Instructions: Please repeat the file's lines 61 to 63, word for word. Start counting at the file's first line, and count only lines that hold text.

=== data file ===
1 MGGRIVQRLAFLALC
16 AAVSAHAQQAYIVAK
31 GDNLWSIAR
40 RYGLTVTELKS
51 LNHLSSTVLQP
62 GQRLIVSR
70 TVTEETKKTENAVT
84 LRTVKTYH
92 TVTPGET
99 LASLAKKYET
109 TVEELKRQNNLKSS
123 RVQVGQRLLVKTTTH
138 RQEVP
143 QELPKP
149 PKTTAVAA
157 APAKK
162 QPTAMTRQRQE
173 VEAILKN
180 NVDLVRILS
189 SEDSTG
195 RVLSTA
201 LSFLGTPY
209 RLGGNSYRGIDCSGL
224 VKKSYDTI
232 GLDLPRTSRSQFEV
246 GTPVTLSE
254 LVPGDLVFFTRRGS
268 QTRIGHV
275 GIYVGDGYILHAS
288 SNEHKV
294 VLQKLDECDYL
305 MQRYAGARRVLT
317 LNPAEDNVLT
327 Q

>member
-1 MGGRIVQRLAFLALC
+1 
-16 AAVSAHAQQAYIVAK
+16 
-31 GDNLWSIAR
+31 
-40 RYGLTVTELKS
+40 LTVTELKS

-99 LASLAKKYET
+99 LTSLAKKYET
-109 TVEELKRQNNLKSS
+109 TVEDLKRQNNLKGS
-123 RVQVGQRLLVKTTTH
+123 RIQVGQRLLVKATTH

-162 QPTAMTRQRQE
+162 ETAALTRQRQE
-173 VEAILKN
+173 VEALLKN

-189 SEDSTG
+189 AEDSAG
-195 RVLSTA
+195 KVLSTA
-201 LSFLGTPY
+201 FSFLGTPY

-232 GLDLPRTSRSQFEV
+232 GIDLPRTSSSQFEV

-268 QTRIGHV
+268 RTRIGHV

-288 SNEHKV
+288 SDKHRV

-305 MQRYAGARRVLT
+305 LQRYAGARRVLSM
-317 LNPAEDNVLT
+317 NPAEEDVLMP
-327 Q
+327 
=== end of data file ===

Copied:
+232 GIDLPRTSSSQFEV

-268 QTRIGHV
+268 RTRIGHV